It's chase Kyle

Jun 24, 2008 7:08 PM

Finish Line by Micah Roberts | The NASCAR Sprint Cup race at Loudon, New Hampshire this weekend has already been played out somewhat because of what we have seen at two separate tracks this season.

The future can be seen as well as any combination of tracks on the circuit by observing what happens on the three similar tracks of New Hampshire, Richmond, and Phoenix.

All three are varied in shape and size, but the one common denominator is that they are relatively flat. The successful crew chiefs always bring the same chassis that did well on one of those particular tracks to the next on the mid-flat track circuit.

The history at Loudon shows that if you are good on one of the three tracks, you’ll likely be good on all three no matter what era or model of car. Last season, the first year of the COT proved to be just as predictable as the old models, with Jimmie Johnson winning 3-of-6 combined spring and fall races at each track.

In 2006 Kevin Harvick put on a show dominating in 4-of-6. In fact, of all the years of having two races at New Hampshire, only 2001 stands out as a year where there was no multiple winners by one driver.

Kurt Busch held the title belt for a while, passed on from Dale Earnhardt Jr, Johnson again, Matt Kenseth, Jeff Burton, Tony Stewart, Burton again, and Dale Jarrett. Prior to those drivers, Terry Labonte, Rusty Wallace, and Davey Allison were paving the way for modern day teams as they tied together the similarities between Phoenix and Richmond, the blueprint of which still exists today.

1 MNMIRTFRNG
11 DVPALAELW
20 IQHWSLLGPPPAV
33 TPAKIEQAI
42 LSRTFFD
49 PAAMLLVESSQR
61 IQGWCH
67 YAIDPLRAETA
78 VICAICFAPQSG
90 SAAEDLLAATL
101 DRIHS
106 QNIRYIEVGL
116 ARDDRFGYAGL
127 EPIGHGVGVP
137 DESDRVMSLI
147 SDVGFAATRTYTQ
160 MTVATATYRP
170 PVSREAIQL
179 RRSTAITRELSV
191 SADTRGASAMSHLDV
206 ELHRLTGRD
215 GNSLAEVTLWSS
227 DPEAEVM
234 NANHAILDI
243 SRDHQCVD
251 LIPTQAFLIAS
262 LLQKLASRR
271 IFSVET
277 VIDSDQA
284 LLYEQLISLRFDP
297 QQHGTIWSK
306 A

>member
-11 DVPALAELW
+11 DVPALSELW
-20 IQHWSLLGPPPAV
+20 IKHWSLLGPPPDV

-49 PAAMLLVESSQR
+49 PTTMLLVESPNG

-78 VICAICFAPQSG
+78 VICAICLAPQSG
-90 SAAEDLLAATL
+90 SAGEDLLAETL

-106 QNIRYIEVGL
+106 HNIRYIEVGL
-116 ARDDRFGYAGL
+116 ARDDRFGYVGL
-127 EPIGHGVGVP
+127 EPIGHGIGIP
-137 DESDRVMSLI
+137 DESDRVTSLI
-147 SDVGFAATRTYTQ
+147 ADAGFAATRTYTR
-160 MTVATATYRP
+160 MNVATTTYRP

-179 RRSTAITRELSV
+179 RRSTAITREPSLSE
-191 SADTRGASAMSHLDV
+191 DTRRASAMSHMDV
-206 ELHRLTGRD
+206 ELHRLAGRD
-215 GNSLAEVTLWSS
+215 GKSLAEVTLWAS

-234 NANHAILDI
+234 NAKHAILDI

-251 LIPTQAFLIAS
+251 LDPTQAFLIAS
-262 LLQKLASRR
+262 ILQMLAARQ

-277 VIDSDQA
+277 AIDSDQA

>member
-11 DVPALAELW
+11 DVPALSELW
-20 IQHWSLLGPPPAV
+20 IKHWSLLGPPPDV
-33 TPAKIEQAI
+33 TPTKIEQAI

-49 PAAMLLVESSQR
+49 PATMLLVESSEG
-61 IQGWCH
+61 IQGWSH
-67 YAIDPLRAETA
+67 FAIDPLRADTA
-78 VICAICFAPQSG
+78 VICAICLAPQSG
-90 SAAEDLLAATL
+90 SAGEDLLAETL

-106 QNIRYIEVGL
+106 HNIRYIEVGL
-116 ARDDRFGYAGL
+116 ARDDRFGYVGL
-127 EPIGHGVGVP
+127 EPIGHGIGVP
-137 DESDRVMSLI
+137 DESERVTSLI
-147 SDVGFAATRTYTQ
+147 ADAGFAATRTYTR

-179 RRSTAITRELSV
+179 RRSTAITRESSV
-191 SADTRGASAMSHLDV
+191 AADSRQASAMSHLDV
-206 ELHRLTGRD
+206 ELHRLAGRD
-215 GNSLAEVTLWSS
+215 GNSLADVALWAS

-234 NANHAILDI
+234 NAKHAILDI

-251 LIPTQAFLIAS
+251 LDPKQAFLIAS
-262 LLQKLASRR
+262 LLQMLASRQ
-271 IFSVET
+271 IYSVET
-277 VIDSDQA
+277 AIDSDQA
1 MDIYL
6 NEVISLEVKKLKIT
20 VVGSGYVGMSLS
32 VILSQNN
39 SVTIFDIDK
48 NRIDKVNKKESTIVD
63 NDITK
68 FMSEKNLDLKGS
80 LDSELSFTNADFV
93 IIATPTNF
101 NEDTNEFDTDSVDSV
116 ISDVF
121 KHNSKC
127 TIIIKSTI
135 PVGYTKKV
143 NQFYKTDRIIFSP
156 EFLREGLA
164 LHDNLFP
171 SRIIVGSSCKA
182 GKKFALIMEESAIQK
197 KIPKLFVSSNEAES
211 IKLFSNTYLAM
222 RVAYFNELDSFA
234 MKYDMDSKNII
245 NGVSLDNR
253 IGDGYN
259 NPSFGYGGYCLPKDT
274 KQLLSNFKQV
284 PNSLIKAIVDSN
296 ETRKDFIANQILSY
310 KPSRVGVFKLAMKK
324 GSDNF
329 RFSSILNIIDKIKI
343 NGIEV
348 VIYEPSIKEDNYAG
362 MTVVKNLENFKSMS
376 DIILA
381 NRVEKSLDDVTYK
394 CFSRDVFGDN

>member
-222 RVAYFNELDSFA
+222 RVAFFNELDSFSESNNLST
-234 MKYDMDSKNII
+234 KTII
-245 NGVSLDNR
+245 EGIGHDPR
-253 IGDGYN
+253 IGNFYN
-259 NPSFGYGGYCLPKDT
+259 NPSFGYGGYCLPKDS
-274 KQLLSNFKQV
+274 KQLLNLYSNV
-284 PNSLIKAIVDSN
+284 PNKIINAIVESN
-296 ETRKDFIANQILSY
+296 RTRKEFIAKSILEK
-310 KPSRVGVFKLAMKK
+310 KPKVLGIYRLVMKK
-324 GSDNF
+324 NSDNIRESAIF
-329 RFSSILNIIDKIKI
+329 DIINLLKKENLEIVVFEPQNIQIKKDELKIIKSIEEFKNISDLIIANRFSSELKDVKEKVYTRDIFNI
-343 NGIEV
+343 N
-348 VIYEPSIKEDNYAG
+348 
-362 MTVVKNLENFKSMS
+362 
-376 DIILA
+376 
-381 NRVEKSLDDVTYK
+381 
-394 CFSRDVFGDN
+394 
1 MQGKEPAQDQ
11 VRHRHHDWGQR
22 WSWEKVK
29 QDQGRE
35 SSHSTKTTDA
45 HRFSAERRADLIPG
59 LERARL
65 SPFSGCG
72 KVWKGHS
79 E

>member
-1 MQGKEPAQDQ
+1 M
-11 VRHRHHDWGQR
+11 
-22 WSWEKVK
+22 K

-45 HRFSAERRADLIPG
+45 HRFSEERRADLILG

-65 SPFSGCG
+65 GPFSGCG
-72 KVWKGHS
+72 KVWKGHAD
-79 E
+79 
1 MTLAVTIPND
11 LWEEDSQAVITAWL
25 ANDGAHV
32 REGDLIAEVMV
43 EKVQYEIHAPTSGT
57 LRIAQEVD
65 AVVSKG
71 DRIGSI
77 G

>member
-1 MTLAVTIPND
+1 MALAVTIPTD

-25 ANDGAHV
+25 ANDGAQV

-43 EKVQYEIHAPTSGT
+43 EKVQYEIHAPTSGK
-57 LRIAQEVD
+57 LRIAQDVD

Having exhausted myself with all that fanatical ranting, the driver to look at this week is one that hasn’t even won yet at Phoenix or Richmond. Johnson and Clint Bowyer visited the winner’s circle in those races, but the car that perhaps may have been the most dominant combined in both races was Denny Hamlin’s.

Hamlin finished third in the fuel-gambled win by Johnson at Phoenix and then led 381 laps at Richmond until his tire went flat. When Hamlin was taken out of the mix, Kyle Busch battled Junior for the win and almost wrecked each other. When they wobbled and slowed, Bowyer swooped in with the cherry pickin’ win.

So if you look at the actual races and see who dominated them, or at least did well in both, you should have a good head start at possibly snagging a good price. Junior falls into that category because he ran very well at both without the final results saying so. Also, he’s got several combined wins at Phoenix and Richmond during his career.

Another driver that fits the criteria is Mark Martin, who was leading at Phoenix before having to pit at the end of the race. He finished fifth and then came back with a third at Richmond.

The issue this week is that this is one of the races Martin steps aside for rookie Aric Almirola. The car will be good and Almirola presents a decent longshot chance of winning. No one will give him a shot because he’s Aric Almirola so his odds will likely be pretty high. He’ll also fare well in matchups against lesser opponents that drive below average cars.

The other good car at D.E.I. is Martin Truex Jr, who has taken his car to Top 10 finishes in the two races run – one of only five drivers to pull off that feat.

Kyle Busch, last week’s winner on the road course at Sonoma, will likely be Hamlin’s toughest competition. In six Loudon starts, Busch has three Top 5 finishes that include one victory.

If it comes down to the two at the end of the race, I’d look for Kyle to take a back seat if Hamlin is up front late. Hamlin won’t buy that because he knows Kyle will bump anyone if it gets him the win. So, Hamlin will have to drive like it’s the plague chasing him.

Micah Roberts is a race and sports director with Station Casinos, who has contributed to GamingToday for the last 11 years.

Denny Hamlin
Kyle Busch
Dale Earnhardt Jr 
Martin Truex Jr
Clint Bowyer


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